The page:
If you want to find a green roof that really excites passion and inspires people to love the idea of green roofing, my advice is head to Sharrow School in Sheffield. This is one of the most famous green roofs in the country, made by volunteers under the guidance of University of Sheffield expert Jeff Sorrill, and the crowning glory of a highly sustainable primary school. In an area where few local residents get to venture out into the beautiful surrounding peak district, many wild seeds are blown down the valley on the wind and find a resting place on Sharrow School, bringing nature back into the city.
In 2009, two years after its creation, Sharrow was the first roof in the UK, and probably the world, to be declared a Local Nature Reserve. With the great benefits to the environment, school children and local residents no wonder biodiverse roofs are gaining momentum in the UK, possibly set to break the stranglehold of sedum matting on the industry.
So how does one create such a great natural haven? Many brown roofs have been attempted up and down the country, and a few of these which have been targeted towards the protection of brownfield habitats for creatures such as the black redstart have been quite successful, but many have seemed to flop. Did you know that the ICC and other public buildings in central Birmingham have brown roofs? They certainly haven’t made the headlines or generated as much interest as Sharrow, and were primarily focused on research. But what makes the difference between a weedy, ugly patch of rubble and a natural roof top wilderness that sets pulses racing?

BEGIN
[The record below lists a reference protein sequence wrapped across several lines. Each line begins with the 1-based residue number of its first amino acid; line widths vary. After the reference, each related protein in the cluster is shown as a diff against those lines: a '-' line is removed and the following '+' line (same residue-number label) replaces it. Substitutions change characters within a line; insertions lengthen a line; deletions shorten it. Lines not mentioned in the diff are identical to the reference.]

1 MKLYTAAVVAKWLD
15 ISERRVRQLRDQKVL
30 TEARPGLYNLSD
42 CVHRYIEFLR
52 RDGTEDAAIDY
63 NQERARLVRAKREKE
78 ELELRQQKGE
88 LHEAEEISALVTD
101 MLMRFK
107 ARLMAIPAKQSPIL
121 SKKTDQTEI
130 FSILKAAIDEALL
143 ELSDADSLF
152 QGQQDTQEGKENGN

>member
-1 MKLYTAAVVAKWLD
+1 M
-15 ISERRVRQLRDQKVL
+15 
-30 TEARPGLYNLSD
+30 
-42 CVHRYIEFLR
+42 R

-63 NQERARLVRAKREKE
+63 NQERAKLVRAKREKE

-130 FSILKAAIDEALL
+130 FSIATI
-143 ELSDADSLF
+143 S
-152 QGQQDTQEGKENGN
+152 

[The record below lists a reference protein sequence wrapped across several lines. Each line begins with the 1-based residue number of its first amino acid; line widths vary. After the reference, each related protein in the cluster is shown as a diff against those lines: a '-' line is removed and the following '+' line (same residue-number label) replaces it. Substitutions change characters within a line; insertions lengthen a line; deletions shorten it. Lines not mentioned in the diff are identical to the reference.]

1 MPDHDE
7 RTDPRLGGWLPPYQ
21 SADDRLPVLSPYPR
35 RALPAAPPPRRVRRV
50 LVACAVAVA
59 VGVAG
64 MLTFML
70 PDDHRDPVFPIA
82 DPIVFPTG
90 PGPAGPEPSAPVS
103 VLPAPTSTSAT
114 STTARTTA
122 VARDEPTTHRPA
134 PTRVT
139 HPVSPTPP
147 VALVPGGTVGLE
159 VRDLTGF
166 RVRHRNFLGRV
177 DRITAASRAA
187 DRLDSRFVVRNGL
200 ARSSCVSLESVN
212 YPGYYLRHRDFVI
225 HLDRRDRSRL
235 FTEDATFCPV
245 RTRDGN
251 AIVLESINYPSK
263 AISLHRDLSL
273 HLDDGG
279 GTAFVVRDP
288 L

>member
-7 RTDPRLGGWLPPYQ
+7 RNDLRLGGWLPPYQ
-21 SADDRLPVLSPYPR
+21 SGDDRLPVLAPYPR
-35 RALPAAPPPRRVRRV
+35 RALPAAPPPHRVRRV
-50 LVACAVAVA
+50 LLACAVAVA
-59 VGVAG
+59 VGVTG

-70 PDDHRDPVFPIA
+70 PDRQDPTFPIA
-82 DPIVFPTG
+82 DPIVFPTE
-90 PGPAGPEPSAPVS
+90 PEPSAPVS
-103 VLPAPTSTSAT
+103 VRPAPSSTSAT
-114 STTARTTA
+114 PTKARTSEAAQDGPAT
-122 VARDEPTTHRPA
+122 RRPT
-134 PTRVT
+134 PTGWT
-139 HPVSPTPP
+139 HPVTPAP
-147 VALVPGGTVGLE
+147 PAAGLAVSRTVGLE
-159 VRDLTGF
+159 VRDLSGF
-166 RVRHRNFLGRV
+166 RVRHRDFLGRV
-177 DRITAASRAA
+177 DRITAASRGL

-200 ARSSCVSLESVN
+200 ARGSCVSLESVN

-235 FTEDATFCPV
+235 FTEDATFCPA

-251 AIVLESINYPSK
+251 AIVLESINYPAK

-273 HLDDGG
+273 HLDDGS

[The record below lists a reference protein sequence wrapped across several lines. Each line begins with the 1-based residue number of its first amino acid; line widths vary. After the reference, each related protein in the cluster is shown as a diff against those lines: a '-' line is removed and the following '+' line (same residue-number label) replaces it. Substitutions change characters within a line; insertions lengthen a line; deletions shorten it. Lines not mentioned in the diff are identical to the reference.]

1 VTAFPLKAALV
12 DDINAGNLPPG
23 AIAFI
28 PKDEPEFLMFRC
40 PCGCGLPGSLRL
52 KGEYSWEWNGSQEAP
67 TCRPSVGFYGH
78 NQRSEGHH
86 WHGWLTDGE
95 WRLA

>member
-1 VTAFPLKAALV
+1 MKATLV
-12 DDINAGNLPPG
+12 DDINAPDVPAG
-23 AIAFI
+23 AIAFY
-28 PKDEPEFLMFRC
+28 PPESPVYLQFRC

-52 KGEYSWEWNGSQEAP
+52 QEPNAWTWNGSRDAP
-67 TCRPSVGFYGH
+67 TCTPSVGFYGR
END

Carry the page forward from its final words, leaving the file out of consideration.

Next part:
Well the location just down the wind tunnel from the peaks has clearly helped Sharrow, and not everyone can call up pioneering national experts to lend a hand. But learning from past successes and failures, here are a few tips that should help.
- Put structural planting in to start. Even Sharrow started with some plants that provided structure and protection for the visiting plants and seed sown neighbours. Many plants will self-seed and spread further onto your roof if you design the substrate to encourage them.
- If you are trying to blend in with or recreate a local wild landscape, look for appropriate species (frost hardy and drought tolerant) and have them pre-grown to add to your roof planting.
- Good germinators can be sown directly onto the roof and will grow over time, but do not expect all varieties to get going. University experts like Nigel Dunnett have come up with great seed mixes of around 30 varieties with the expectation that around half of them should do well on any roof – but you never know which half!
- Don’t think that a wild natural roof doesn’t need any maintenance. The drains will still need checking, and Sharrow School had acquired some cheeky fruit trees and willows that were starting to sprout up among more welcome neighbours. If these were not spotted and removed then nature’s influence would eventually get out of control.
As with any green roof design, it is essential to take into account the location of the building and the needs of the users, in order to achieve a roof that becomes part of your local landscape or cityscape and is truly appreciated.